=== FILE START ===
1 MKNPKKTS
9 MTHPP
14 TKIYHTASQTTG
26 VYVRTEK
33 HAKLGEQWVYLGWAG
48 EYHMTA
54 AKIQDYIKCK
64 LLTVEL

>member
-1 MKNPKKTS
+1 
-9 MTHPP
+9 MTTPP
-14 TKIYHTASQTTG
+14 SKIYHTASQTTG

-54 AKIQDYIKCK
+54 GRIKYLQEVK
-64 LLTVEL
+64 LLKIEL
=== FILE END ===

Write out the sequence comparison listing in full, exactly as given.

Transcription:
1 MKNPKKTS
9 MTHPP
14 TKIYHTASQTTG
26 VYVRTEK
33 HAKLGEQWVYLGWAG
48 EYHMTA
54 AKIQDYIKCK
64 LLTVEL

>member
-1 MKNPKKTS
+1 
-9 MTHPP
+9 MTTPP
-14 TKIYHTASQTTG
+14 SKIYHTASQTTG

-54 AKIQDYIKCK
+54 GRIKYLQEVK
-64 LLTVEL
+64 LLKIEL